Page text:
Supervised placements and internships in one or other of the performance orientated creative industries in Britain or elsewhere. As with LDCD5019A, this module is available to students on the three Drama programmes (W400, WQ43 and WW84) in LDC and elsewhere, on prior approval of a viable proposal by the Drama faculty.

LDCD5014A

40

CREATIVE INDUSTRIES RESEARCH INTERNSHIP (SPR)

Supervised placements and internships in one or other of the performance orientated creative industries in Britain or elsewhere. As with LDCD5020B, this module is available to students on the three Drama programmes (W400, WQ43 and WW84) in LDC and elsewhere, on prior approval of a viable proposal by the Drama faculty.

LDCD5015B

40

CREATIVE INDUSTRIES RESEARCH PROJECT (AUT)

Either an extended piece of research and writing on a drama-related topic selected by the individual with the approval of the module organiser, or an approved and supervised solo performance piece. As with LDCD5014A, this module is available to students on the three Drama programmes (W400, WQ43 and WW84) in LDC and elsewhere, on prior approval of a viable proposal by the Drama faculty.

LDCD5019A

20

CREATIVE INDUSTRIES RESEARCH PROJECT (SPR)

Either an extended piece of research and writing on a drama-related topic selected by the individual with the approval of the module organiser, or an approved and supervised solo performance piece. As with LDCD5015B, this module is available to students on the three Drama programmes (W400, WQ43 and WW84) in LDC and elsewhere, on prior approval of a viable proposal by the Drama faculty.

LDCD5020B

20

CREATIVE WRITING: INTRODUCTION (AUT)

An introductory module open only to second year students. It is not available to students on the Creative Writing Minor and is offered as an alternative to other Level 2 Creative Writing modules. The teaching uses structured exercises based on objects, handouts, discussion and visualisation to stimulate the production of prose fiction and poetry. In the first half of the seminar students will write about 'what they know', drawing on notebooks, memories and family stories. In the second half the focus will shift to the work of established authors, using sample texts as a stimulus to students' own writing.

LDCC5005A

20

CREATIVE WRITING: INTRODUCTION (SPR)

An introductory module open only to second year students. It is not available to students on the Creative Writing Minor and is offered as an alternative to other Level 2 Creative Writing modules. The teaching uses structured exercises based on objects, handouts, discussion and visualisation to stimulate the production of prose fiction and poetry. In the first half of the seminar students will write about 'what they know', drawing on notebooks, memories and family stories. In the second half the focus will shift to the work of established authors, using sample texts as a stimulus to students' own writing.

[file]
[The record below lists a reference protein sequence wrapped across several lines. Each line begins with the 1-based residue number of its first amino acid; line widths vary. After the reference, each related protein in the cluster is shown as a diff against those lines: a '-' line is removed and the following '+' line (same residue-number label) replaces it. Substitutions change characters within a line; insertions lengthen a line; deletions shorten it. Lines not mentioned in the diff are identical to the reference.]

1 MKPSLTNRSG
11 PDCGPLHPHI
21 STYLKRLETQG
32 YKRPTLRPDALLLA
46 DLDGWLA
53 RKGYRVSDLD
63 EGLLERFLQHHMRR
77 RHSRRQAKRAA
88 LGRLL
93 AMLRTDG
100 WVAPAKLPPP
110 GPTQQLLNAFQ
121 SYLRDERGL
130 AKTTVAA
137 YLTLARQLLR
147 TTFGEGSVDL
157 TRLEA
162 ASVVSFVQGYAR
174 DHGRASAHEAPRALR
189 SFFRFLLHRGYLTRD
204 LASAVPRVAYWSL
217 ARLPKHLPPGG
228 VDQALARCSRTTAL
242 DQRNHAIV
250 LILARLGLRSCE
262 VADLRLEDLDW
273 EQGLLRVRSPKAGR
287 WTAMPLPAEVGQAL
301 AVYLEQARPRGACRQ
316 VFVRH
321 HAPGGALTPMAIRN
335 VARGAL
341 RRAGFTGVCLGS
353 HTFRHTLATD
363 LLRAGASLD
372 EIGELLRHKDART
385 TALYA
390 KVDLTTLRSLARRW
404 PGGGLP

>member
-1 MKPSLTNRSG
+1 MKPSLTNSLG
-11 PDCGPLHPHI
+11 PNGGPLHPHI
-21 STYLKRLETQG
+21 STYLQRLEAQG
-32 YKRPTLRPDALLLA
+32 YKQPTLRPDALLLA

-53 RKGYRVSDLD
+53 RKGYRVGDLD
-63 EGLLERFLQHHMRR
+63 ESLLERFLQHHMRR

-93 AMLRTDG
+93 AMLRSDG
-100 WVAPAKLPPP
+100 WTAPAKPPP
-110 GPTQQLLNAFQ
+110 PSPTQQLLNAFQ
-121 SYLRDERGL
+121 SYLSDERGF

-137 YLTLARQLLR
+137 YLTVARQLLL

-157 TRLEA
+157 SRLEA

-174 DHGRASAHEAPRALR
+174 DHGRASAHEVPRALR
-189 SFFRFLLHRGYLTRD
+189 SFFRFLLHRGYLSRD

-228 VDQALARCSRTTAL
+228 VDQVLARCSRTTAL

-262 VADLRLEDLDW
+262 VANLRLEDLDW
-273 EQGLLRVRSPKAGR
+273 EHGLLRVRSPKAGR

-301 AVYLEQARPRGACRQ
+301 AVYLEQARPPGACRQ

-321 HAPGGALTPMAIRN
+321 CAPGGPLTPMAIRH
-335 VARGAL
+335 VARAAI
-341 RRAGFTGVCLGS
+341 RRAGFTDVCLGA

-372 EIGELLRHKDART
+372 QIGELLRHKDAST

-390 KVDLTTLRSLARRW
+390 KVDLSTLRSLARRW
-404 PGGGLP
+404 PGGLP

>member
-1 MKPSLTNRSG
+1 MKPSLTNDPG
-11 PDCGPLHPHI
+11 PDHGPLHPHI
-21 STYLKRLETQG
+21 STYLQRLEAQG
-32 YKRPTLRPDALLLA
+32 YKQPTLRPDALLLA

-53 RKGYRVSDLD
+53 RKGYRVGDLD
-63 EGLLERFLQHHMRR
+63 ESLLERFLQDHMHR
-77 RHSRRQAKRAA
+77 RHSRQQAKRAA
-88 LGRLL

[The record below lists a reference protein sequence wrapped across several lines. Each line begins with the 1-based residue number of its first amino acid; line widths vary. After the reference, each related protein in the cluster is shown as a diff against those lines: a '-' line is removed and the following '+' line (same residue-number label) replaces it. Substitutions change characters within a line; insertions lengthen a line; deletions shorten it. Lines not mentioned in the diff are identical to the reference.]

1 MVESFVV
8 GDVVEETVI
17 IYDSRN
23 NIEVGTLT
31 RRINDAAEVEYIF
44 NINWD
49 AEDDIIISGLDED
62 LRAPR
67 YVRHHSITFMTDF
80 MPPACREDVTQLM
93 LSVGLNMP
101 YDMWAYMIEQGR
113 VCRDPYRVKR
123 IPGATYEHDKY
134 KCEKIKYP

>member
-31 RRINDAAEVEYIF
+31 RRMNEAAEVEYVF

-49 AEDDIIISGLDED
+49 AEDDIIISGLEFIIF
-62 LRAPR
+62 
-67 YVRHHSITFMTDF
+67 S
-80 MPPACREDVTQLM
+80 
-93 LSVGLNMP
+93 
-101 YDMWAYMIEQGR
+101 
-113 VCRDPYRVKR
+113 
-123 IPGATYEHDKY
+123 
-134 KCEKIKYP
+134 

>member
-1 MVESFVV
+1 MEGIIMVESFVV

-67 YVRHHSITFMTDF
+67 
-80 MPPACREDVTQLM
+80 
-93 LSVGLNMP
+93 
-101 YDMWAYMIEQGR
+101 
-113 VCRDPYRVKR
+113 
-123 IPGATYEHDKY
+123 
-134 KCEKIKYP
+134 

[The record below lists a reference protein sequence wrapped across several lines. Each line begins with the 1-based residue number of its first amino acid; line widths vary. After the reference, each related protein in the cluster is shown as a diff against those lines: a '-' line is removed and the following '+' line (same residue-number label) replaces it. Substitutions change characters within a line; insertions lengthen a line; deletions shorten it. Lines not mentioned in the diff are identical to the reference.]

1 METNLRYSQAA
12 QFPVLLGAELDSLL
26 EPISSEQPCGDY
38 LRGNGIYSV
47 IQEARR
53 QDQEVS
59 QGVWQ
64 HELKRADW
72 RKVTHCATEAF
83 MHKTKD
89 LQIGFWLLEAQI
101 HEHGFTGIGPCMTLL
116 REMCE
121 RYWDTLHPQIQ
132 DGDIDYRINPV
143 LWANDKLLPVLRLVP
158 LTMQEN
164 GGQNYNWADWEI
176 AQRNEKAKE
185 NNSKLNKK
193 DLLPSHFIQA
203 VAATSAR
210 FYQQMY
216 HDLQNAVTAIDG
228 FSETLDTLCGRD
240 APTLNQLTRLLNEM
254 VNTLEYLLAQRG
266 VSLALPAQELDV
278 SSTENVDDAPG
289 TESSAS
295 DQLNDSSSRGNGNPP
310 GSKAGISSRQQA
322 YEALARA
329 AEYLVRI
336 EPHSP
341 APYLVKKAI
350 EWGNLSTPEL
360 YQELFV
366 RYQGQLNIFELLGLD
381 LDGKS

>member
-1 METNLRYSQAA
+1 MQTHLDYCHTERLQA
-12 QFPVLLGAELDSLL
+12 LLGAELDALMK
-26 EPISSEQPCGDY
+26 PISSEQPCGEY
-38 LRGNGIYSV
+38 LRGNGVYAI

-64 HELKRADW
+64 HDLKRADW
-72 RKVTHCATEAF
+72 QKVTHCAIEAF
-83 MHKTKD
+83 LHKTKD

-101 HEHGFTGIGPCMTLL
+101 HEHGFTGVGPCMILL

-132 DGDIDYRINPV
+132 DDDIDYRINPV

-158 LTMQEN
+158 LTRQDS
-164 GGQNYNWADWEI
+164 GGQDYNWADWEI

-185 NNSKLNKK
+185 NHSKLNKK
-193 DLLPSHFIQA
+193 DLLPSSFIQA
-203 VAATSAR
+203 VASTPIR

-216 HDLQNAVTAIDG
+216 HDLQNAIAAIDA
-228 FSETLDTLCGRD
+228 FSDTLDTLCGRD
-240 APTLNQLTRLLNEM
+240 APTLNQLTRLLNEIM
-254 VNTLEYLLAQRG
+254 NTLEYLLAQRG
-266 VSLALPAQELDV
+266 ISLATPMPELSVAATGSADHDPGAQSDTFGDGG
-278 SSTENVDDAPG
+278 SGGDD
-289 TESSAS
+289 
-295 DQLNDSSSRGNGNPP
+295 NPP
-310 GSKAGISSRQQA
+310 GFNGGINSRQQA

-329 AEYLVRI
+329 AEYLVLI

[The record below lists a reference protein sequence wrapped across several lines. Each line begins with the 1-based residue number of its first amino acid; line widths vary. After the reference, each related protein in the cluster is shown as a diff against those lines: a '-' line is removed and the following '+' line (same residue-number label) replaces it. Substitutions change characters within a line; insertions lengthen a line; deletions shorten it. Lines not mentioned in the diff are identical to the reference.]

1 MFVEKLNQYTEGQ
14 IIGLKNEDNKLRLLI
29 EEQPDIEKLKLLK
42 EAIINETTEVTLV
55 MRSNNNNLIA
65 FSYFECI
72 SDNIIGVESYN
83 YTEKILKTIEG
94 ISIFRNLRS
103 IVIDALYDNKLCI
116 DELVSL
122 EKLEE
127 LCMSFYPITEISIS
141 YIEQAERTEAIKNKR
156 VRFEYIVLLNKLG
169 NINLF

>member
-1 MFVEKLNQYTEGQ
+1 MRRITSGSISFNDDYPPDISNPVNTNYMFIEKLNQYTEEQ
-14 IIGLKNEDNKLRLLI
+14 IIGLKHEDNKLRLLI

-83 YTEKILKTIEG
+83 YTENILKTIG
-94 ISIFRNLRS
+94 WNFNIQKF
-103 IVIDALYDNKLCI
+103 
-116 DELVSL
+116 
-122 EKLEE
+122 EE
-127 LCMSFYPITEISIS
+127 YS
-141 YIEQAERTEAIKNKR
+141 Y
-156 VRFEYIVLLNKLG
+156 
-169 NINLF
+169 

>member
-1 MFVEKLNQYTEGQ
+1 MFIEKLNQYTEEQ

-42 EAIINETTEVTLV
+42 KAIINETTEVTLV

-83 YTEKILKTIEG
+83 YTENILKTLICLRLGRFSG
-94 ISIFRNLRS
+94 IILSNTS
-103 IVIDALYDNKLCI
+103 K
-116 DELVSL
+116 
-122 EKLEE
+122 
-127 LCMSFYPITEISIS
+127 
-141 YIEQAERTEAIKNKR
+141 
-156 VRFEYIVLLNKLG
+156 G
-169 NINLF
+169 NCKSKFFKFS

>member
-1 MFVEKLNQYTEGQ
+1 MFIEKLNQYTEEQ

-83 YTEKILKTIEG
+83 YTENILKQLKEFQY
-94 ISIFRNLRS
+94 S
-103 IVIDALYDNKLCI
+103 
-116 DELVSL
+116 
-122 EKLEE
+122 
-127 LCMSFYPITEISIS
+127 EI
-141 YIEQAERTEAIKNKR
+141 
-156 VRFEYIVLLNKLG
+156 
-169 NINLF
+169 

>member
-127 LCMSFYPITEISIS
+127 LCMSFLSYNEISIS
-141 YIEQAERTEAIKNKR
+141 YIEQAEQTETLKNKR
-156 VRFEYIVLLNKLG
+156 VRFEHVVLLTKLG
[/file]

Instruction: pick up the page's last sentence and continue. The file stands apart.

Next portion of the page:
LDCC5004B

20

CREATIVE WRITING: POETRY (AUT)

This module enables students to test the range of their abilities as writers of poetry. The first half of the course will be exploratory and practical, using structured exercises and handouts to consider such issues as voice, persona, sound, imagery, metaphor, structure and form. In the second half the emphasis will shift to constructive group discussion of students' own work. Aims: The aim of this module is to develop students' expressive and technical skills in writing poetry and to improve students' abilities as editors and critics of their own and other people's work. THIS MODULE IS EXCLUSIVE TO CREATIVE WRITING MINORS, VISITING STUDENTS FROM EQUIVALENT COURSES AND LDC STUDENTS WITH SOME PREVIOUS EXPERIENCE OF CREATIVE WRITING. ALL OTHER STUDENTS SHOULD ENROL ON LCCC5005A/LDCC5004B: CREATIVE WRITING: INTRODUCTION.

LDCC5003A

20

CREATIVE WRITING: POETRY (SPR)

This module enables students to test the range of their abilities as writers of poetry. The first half of the seminar will be exploratory and practical, using structured exercises and handouts to consider such issues as voice, persona, sound, imagery, metaphor, structure and form. In the second half the emphasis will shift to constructive group discussion of students' own work. Aims: The aim of this module is to develop students' expressive and technical skills in writing poetry and to improve students' abilities as editors and critics of their own and other people's work. THIS MODULE IS EXCLUSIVE TO CREATIVE WRITING MINORS, VISITING STUDENTS FROM EQUIVALENT COURSES AND LDC STUDENTS WITH SOME PREVIOUS EXPERIENCE OF CREATIVE WRITING. ALL OTHER STUDENTS SHOULD ENROL ON LCCC5005A/LDCC5004B: CREATIVE WRITING: INTRODUCTION.

LDCC5007B

20

CREATIVE WRITING: PROSE FICTION (AUT)

This module enables students to test their abilities and potential as writers of prose fiction. It is not intended for beginners, or those with no experience of a formal creative writing environment. The first half of the course will be exploratory and practical, using structured exercises and handouts to consider such issues as character, genre voice, dialogue and point of view. In the second half the emphasis will shift to constructive group discussion of students' own work. Aim: The aim of this module is to develop students' expressive and technical skills in writing prose fiction and to improve students' abilities as editors and critics of their own and other people's work. THIS MODULE IS EXCLUSIVE TO CREATIVE WRITING MINORS, VISITING STUDENTS FROM EQUIVALENT COURSES AND LIT STUDENTS WITH SOME PREVIOUS EXPERIENCE OF CREATIVE WRITING. ALL OTHER STUDENTS SHOULD ENROL ON LDCC5001A/LDCC5004B: CREATIVE WRITING: INTRODUCTION.